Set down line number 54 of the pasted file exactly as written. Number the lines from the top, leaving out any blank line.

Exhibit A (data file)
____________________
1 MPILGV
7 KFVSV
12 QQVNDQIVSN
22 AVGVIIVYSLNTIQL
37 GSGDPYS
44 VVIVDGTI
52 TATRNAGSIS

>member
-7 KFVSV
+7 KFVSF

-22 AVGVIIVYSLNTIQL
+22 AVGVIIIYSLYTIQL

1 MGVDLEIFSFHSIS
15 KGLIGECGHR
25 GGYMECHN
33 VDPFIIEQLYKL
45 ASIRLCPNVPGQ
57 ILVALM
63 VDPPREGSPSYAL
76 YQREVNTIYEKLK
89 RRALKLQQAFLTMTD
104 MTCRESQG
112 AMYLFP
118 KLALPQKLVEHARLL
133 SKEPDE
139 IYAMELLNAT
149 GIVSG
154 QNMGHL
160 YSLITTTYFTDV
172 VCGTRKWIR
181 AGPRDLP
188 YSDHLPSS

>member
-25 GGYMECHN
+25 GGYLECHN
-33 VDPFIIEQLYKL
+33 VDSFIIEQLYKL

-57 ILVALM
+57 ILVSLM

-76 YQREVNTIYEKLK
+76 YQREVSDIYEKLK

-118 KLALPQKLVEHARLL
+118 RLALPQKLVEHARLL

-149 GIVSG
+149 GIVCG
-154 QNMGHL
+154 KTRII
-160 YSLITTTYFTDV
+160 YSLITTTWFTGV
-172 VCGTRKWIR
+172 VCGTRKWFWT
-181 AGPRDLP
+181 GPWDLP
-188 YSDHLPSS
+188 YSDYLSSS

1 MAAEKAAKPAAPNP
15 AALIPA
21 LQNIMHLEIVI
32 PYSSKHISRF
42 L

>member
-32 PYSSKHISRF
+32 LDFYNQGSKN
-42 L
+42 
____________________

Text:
-188 YSDHLPSS